By now, it’s well-known that young people are at the forefront of the global protest movement demanding climate action — marching in the streets, staging sit-ins, and rallying the public. For every televised speech by Greta Thunberg, thousands of other youth leaders are organizing in their own communities and activating new sources of power.
But what are they doing to stop the causes of climate change and transform living conditions worldwide? The answer, it turns out, is a lot.
Young people are both the galvanizing force within the movement for systemic change and often the ones building the transition to a new status quo. In particular, young people are creating energy alternatives that phase out fossil fuels and build community resilience.
The big-picture energy solutions of tomorrow revolve around offshore windmills, more efficient solar panels, and nuclear fusion facilities — projects that require extraordinary funding and expertise. But there are still 760 million people around the world without reliable access to energy. Getting ahead of the energy crisis of tomorrow also means addressing the energy deficits of today. That means bringing affordable, efficient, and clean energy solutions to communities worldwide.
The organization Student Energy provides a networking platform for young people working in this field and has attracted more than 50,000 students in 120 countries who are working on a range of mainstream and cutting-edge energy solutions. In light of the United Nations International Panel on Climate Change’s reports that the world needs to halve global emissions by 2030, the more people working on energy solutions, the better. And the enthusiasm and inventive thinking that characterizes today’s youth is perhaps best suited to this generation-defining task.
Student Energy is aiming to raise $150 million by 2030 to support energy projects by young people around the world. More broadly, the group helps young people with skills development, financing opportunities, and networking
Students affiliated with Student Energy are working on projects that affect all aspects of life. After all, overcoming the climate crisis will involve a fundamental restructuring of daily life, especially for people in high-income countries.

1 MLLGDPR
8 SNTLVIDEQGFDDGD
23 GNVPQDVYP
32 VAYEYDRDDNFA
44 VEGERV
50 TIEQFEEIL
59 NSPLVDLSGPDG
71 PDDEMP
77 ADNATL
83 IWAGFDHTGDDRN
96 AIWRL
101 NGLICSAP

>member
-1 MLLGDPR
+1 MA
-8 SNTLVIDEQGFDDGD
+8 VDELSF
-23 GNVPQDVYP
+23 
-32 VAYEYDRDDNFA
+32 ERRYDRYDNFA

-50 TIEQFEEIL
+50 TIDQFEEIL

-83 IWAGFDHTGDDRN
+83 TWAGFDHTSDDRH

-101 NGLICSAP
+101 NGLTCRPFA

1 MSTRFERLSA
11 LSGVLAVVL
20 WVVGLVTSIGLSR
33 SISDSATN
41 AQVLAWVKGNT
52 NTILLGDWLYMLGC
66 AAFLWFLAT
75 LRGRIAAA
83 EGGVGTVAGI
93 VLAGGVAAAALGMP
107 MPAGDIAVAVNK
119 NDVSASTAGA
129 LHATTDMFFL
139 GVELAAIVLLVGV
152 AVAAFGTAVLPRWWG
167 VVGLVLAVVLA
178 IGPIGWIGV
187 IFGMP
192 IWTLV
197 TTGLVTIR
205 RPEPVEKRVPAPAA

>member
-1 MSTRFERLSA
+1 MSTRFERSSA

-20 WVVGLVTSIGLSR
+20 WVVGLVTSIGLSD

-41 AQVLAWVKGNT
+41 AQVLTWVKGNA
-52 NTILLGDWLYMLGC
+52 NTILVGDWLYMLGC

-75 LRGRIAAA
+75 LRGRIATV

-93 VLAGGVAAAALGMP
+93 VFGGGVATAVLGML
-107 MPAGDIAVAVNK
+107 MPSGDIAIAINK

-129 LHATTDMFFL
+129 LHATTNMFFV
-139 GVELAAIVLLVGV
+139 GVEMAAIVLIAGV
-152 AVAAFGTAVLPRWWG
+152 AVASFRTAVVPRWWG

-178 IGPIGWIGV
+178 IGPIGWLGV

Jordyn Burnouf, a member of the Black Lake First Nation, is working to bring clean energy solutions and Indigenous land-care techniques to communities across Canada. Currently, the country has one of the highest per-capita emissions rates in the world due to its heavy reliance on fossil fuels and lavish consumption patterns. With insights from Indigenous cultures who have long existed in harmony with nature, Canada can begin to bring its exorbitant emissions rates down.
The entrepreneur Kakembo Galabuzi Brian, CEO of WEYE Clean Energy Company in Uganda, is providing households with a more sustainable form of fuel for cooking. Rather than chopping down trees to burn wood, the project trains communities to turn agricultural waste into charcoal briquettes that release less pollution and protect forests.
In Indonesia, a team of students is creating solar street lights and electric bike networks to reduce transportation-based emissions.
Santiago Antonio Espinosa de los Monteros Harispuru co-founded the startup Toroto in Mexico to facilitate carbon capture programs, and Austin Zacharko of the Metis Nation of Alberta, Canada, is working on wine, solar, and thermal projects.
With the help of Student Energy, these and other innovators are developing energy compacts at the local, regional, and national levels to get the world closer to achieving the goals of the Paris climate agreement. In the aftermath of COP26, which featured woefully inadequate commitments by world leaders, these energy compacts will be crucial for establishing the concrete policies and securing the necessary finance for an energy revolution.
And students, so used to operating on shoestring budgets, are showing that with just a little bit of funding, the world can both leapfrog and phase out the dirty forms of energy that are warming up the atmosphere.
“For decades, youth ambition and motivation have existed to transition our world to a more sustainable and equitable energy system; there just simply hadn’t been the resourcing to bridge that motivation into action,” Meredith Adler, executive director of Student Energy, said in a press release announcing the organization.
“Launching the solutions movement, we’re shifting gears into taking action and deploying the energy and technology solutions we already have at our fingertips.”